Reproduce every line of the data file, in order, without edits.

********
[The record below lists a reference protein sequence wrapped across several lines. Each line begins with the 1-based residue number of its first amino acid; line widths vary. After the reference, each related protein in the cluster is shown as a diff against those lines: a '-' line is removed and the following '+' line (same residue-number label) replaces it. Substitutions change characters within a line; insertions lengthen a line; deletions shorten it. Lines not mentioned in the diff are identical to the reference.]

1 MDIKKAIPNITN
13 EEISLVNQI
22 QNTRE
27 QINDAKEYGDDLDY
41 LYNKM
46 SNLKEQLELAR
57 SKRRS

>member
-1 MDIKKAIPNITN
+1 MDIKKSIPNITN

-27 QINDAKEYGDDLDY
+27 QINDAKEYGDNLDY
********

[The record below lists a reference protein sequence wrapped across several lines. Each line begins with the 1-based residue number of its first amino acid; line widths vary. After the reference, each related protein in the cluster is shown as a diff against those lines: a '-' line is removed and the following '+' line (same residue-number label) replaces it. Substitutions change characters within a line; insertions lengthen a line; deletions shorten it. Lines not mentioned in the diff are identical to the reference.]

1 MDIKKAIPNITN
13 EEISLVNQI
22 QNTRE
27 QINDAKEYGDDLDY
41 LYNKM
46 SNLKEQLELAR
57 SKRRS

>member
-1 MDIKKAIPNITN
+1 MDIKKSIPNITN

-27 QINDAKEYGDDLDY
+27 QINDAKEYGDNLDY